JLEN NAV impacted by power price fall – JLEN’s NAV has dropped from 104.7p to 101.8p over the final three months of 2019. The reason is a fall in assumptions about long-term power prices – a topic we covered in another story this morning – “electricity price forecasts have reduced by c. 7.5% from the half-year report on a fairly uniform basis across the forecast curve, reflecting the consultants’ views on continuing deployment of off-shore wind and strong supply of natural gas. This has reduced the portfolio valuation by £21.6m (4.3p per share)“.
GCP Infrastructure had already cut its NAV on the power price drop and we expect other renewable energy funds to do the same over coming weeks. As JLEN points out, it is actually one of the least affected by this as it has a much higher proportion of its income coming from subsidies and concession-based payments than competing funds.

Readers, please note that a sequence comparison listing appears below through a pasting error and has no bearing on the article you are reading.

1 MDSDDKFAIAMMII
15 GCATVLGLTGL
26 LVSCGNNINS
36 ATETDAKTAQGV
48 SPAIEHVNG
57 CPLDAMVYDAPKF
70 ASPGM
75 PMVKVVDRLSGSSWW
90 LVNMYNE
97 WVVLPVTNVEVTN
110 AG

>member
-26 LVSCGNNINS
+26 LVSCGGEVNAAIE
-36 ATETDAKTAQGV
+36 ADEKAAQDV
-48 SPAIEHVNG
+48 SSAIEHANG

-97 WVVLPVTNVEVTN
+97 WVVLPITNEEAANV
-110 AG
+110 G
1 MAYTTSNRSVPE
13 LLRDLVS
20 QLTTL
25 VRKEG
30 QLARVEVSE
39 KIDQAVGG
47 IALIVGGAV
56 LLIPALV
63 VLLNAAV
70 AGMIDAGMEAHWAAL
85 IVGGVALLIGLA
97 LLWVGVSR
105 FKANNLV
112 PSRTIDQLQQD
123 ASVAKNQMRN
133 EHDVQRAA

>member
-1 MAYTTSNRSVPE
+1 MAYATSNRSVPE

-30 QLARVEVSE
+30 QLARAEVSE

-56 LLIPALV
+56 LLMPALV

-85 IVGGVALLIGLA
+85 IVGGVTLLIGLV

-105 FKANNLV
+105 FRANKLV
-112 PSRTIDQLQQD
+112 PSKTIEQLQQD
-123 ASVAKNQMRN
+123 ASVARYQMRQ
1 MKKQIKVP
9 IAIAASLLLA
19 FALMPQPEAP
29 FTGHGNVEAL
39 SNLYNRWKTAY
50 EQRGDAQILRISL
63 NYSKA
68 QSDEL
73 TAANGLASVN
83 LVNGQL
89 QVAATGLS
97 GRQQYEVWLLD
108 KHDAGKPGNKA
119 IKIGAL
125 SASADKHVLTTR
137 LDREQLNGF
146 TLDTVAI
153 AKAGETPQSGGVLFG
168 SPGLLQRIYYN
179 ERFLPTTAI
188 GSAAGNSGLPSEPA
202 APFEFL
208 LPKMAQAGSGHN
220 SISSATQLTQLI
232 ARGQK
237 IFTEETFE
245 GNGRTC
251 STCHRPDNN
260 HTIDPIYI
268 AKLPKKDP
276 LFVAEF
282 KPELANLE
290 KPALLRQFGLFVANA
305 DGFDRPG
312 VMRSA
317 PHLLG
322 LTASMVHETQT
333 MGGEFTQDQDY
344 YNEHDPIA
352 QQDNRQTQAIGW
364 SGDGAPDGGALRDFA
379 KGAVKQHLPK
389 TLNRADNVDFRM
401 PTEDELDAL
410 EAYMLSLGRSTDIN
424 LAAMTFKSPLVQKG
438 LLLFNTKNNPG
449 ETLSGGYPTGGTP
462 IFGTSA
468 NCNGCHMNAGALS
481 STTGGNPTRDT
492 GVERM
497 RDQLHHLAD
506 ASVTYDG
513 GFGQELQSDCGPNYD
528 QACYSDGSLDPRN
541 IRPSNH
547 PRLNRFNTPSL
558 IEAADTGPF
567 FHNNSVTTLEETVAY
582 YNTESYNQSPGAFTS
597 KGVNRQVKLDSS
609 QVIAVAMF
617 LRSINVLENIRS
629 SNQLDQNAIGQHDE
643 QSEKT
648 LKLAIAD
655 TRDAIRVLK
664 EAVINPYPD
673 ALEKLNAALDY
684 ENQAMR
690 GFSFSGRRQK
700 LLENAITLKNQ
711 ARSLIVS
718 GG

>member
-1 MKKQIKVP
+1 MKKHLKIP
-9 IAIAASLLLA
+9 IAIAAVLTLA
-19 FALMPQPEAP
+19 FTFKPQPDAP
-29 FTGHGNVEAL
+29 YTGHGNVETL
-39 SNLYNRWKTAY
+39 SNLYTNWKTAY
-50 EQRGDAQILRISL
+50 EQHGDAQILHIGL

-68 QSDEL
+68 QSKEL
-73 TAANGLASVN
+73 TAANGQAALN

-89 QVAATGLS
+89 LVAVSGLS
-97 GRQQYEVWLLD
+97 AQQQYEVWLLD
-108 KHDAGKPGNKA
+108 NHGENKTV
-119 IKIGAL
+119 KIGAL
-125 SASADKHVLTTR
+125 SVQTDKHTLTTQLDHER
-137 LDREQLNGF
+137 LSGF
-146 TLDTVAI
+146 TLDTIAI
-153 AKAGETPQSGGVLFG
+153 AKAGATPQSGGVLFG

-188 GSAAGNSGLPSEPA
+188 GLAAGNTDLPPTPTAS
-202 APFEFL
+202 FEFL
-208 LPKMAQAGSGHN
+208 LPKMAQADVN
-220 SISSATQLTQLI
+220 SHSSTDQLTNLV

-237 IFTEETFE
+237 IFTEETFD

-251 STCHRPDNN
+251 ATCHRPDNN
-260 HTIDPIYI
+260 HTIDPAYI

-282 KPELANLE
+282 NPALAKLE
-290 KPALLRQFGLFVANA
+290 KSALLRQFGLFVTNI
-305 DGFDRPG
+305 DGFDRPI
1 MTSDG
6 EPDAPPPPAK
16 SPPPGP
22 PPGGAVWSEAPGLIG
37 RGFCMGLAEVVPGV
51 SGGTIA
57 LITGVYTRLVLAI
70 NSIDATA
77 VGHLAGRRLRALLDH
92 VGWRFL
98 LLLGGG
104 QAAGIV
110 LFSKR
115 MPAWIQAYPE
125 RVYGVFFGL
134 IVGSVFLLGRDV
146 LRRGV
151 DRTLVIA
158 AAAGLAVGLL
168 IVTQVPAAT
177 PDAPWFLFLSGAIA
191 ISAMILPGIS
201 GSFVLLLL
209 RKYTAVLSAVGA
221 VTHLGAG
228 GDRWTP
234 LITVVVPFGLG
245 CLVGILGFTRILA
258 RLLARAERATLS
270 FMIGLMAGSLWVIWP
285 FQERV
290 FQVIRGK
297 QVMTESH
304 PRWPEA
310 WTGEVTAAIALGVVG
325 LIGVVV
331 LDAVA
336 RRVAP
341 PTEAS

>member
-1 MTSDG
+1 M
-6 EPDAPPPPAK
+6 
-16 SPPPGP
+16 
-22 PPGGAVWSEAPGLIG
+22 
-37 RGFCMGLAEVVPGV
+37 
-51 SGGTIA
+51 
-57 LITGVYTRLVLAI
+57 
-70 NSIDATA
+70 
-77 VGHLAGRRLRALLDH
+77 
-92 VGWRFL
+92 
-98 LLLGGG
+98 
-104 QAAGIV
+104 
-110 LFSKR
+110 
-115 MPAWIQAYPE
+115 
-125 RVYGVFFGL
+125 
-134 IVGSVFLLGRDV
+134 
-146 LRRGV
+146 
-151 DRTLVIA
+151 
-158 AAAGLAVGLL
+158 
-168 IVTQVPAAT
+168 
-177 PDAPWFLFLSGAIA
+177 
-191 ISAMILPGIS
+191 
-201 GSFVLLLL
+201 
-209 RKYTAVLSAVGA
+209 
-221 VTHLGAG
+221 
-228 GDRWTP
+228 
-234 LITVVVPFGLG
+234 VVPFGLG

JLEN also reports lower than budgeted output from its wind and solar projects – it wasn’t windy enough in October and November. JLEN has improved the availability of its wind projects – addressing the issues that Senvion’s bankruptcy created. A lightning strike disrupted production at a solar farm but this kind of outage is insured. One other plant was offline for a while for maintenance.
In marked contrast to the problems that SQN Asset Finance Income and GCP Infrastructure have been reporting with their anaerobic digestion plants, JLEN’s continue to outperform budget.
[The final quarter of 2019 wasn’t a great one for JLEN but most of the adverse things are outside its control (notably the weather). It is good to see the anaerobic digestion side doing well, given the expansion in that area, and the advisers continue to find new ways to diversify the fund’s revenue streams as evidenced by the food waste AD plant purchase and yesterday’s commitment to a fund financing new assets under construction.]